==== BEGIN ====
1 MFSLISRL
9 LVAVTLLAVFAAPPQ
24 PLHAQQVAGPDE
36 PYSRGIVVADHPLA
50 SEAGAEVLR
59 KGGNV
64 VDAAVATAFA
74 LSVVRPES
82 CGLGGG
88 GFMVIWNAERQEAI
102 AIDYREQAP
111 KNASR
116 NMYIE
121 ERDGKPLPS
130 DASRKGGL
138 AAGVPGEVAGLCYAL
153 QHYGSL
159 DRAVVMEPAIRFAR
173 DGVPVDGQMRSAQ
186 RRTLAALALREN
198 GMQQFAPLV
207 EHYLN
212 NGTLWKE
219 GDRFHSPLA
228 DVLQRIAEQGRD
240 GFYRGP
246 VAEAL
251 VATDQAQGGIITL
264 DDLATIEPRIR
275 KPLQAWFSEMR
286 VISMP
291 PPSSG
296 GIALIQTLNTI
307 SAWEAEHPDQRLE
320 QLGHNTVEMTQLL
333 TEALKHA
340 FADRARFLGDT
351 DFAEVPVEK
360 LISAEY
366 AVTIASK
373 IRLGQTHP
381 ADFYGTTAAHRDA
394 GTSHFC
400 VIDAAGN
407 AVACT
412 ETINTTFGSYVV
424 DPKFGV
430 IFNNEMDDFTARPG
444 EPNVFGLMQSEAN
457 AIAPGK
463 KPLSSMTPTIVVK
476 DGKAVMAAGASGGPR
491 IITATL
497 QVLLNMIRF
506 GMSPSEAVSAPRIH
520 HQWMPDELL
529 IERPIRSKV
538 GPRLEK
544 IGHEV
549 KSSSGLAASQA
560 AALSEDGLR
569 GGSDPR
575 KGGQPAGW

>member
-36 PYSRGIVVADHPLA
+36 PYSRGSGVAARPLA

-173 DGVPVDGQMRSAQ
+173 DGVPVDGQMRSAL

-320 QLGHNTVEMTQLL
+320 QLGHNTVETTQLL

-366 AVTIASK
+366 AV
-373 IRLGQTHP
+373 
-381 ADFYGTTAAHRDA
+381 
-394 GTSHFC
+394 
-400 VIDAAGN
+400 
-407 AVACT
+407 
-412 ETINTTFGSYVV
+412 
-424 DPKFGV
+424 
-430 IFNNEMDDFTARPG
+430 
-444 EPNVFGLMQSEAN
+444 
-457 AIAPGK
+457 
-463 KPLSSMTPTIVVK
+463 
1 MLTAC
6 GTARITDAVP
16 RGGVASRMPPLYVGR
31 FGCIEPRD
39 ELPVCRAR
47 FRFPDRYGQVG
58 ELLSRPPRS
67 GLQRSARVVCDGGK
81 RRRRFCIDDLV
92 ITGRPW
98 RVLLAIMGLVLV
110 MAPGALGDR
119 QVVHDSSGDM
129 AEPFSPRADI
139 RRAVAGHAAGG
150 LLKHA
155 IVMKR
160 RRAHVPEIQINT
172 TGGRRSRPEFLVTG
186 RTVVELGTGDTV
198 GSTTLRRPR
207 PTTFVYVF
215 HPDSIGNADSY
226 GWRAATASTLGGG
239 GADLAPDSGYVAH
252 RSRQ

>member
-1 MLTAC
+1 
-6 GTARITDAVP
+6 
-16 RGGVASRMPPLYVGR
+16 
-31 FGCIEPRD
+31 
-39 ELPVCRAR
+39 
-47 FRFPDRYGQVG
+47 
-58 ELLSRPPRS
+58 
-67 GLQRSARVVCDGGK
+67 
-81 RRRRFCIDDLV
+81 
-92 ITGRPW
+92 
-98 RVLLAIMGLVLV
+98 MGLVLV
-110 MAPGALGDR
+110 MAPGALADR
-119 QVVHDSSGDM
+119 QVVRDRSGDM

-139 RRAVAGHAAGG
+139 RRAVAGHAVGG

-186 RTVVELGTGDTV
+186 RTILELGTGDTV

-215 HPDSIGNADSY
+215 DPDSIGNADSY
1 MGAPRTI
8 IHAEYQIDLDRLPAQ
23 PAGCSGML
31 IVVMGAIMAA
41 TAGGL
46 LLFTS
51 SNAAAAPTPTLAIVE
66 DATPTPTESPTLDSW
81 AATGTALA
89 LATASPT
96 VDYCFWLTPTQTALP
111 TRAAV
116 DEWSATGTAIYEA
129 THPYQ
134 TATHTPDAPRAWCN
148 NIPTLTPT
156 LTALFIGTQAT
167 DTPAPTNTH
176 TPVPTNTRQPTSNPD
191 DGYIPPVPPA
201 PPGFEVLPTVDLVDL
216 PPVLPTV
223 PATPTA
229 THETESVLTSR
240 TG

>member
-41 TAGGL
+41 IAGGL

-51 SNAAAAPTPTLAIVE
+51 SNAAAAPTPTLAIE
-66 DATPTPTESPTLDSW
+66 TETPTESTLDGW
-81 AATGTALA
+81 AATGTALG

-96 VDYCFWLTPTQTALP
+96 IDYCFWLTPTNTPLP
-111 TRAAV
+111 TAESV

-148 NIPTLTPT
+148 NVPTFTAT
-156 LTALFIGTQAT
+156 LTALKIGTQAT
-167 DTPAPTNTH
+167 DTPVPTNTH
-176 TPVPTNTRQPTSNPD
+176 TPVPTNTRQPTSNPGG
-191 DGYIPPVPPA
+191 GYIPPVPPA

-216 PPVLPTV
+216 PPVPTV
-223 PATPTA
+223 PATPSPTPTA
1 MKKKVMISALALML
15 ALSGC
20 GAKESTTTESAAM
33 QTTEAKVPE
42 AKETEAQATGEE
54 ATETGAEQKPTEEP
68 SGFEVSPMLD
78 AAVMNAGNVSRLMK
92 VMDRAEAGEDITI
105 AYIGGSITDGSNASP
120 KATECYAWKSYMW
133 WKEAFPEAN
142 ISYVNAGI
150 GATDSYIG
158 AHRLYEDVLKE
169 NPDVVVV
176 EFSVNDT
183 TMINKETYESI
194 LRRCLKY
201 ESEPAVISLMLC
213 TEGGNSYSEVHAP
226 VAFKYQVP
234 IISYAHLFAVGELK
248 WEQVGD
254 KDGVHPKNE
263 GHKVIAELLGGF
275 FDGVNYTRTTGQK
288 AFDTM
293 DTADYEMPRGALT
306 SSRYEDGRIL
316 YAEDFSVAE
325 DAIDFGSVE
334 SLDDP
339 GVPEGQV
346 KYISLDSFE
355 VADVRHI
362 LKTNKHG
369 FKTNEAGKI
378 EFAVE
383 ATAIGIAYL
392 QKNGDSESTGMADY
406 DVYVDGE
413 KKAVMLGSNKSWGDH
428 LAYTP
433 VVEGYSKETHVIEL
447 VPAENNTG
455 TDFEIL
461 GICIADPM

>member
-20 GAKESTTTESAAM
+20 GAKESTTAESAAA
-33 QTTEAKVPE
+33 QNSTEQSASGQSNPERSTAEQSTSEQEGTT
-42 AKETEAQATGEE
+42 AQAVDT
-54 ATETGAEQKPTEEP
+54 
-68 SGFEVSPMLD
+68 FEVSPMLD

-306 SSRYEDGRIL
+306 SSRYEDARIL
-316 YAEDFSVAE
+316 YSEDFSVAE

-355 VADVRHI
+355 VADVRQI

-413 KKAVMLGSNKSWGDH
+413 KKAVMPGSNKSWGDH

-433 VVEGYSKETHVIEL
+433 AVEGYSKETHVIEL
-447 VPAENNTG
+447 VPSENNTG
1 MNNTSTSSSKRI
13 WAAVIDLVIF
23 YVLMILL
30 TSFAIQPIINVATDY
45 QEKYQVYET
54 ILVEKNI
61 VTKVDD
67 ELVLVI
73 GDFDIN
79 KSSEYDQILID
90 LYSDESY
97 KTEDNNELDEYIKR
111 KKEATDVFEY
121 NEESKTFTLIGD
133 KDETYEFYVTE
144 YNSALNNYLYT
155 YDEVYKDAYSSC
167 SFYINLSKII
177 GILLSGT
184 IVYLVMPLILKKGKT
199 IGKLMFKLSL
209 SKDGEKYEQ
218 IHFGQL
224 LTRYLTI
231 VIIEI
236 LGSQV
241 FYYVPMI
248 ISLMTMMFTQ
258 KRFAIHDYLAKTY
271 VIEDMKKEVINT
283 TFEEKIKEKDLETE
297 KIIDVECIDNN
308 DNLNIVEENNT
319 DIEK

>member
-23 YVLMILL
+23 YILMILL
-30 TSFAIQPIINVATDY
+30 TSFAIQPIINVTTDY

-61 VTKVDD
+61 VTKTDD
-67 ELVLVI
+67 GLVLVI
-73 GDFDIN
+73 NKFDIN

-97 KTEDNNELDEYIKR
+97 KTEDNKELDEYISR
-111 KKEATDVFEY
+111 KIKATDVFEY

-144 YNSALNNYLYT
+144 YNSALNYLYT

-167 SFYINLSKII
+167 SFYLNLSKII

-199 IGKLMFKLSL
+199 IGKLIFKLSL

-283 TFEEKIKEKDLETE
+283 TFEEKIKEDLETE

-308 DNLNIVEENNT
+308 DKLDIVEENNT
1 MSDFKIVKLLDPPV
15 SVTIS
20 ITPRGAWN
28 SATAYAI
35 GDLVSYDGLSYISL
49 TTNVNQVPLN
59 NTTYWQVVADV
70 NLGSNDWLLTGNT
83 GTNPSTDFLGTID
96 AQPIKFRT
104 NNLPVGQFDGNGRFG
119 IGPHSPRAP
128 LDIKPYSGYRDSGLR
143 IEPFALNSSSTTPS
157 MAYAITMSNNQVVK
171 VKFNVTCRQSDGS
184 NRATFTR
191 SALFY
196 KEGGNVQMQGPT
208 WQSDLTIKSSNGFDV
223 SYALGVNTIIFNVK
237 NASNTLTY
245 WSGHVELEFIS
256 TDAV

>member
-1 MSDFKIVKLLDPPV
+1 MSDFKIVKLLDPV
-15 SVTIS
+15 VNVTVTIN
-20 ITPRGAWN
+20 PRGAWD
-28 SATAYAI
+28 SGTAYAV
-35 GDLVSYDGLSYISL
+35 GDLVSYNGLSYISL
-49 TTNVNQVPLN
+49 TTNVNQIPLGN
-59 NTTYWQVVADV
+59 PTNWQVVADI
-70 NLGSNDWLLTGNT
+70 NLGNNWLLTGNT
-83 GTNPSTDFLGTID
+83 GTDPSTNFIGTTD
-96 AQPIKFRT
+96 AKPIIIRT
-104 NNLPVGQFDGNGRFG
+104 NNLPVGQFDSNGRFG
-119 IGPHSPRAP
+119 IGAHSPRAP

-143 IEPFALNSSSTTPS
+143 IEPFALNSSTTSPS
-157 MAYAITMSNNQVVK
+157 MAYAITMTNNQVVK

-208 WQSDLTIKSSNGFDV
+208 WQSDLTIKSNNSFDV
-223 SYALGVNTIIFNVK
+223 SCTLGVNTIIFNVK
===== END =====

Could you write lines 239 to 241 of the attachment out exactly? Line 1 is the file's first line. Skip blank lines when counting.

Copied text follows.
339 GVPEGQV
346 KYISLDSFE
355 VADVRHI